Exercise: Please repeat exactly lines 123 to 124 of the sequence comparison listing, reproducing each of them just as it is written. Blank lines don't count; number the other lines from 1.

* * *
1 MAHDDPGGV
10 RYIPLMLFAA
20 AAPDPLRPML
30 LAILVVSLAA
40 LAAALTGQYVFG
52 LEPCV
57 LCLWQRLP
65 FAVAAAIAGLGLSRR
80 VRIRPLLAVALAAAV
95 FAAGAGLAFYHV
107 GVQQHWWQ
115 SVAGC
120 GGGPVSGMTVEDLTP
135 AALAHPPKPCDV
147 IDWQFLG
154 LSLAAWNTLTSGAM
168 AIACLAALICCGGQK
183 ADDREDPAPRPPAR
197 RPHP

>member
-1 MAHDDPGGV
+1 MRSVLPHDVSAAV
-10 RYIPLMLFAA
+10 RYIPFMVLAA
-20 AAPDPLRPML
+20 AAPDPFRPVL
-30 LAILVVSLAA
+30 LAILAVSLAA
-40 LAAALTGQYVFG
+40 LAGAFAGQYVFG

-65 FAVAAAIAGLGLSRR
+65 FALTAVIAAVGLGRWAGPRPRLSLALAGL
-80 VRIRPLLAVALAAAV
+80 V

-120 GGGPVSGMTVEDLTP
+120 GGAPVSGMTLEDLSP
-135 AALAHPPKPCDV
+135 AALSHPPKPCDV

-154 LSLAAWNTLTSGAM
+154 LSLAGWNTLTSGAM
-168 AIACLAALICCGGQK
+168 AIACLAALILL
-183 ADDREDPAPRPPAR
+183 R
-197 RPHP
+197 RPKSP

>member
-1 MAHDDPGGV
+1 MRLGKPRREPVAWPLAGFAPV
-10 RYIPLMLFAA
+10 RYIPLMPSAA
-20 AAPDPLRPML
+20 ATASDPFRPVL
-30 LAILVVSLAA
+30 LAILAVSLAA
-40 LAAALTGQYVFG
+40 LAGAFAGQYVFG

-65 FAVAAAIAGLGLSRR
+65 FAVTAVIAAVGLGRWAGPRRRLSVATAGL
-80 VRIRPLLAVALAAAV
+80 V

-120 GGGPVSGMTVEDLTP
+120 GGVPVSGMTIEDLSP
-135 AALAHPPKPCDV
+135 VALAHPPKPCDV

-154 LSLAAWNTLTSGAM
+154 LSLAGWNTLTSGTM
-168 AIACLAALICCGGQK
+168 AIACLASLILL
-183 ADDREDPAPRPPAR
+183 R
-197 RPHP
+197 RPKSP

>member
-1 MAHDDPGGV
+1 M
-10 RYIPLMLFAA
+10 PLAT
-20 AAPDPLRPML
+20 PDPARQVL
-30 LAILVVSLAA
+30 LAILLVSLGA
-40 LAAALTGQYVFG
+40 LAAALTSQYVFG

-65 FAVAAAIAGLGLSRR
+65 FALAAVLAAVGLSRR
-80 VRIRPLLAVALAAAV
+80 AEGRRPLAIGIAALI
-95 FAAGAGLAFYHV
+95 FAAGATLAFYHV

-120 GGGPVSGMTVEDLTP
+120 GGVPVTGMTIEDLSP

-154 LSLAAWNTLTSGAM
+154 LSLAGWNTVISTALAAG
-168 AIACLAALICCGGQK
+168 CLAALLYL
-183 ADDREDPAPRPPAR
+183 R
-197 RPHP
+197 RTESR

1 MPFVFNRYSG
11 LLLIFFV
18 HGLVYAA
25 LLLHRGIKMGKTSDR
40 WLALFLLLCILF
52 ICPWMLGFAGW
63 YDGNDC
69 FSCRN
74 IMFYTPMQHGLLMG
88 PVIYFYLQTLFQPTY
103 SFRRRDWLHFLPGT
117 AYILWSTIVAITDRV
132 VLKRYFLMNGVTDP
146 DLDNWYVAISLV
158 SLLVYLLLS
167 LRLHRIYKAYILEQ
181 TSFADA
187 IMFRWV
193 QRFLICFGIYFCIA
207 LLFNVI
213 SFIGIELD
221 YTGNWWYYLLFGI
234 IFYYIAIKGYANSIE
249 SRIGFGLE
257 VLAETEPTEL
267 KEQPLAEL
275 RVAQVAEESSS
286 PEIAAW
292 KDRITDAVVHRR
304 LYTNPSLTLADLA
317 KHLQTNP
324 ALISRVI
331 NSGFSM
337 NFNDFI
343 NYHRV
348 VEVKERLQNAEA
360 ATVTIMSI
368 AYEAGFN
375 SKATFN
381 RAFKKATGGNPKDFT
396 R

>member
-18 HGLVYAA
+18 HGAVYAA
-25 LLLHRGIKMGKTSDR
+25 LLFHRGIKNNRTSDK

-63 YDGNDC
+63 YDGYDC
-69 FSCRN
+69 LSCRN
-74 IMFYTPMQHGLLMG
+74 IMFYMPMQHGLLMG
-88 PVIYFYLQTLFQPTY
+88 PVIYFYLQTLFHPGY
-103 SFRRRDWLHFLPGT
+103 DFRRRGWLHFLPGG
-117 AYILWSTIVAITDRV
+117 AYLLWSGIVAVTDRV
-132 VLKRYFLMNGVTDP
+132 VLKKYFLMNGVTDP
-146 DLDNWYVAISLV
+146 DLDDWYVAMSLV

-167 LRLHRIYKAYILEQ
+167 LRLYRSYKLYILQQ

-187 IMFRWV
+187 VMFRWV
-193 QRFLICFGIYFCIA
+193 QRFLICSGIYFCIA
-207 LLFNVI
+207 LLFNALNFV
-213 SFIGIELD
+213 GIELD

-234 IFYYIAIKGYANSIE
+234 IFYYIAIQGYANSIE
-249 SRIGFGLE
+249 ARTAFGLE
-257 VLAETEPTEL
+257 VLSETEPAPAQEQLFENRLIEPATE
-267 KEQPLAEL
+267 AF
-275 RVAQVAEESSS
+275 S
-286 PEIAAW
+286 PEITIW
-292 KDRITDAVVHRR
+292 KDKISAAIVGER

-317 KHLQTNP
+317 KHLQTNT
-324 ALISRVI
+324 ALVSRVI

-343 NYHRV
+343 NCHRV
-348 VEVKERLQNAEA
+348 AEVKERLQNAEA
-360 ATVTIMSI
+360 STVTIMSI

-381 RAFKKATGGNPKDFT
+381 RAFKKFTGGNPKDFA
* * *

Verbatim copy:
234 IFYYIAIKGYANSIE
249 SRIGFGLE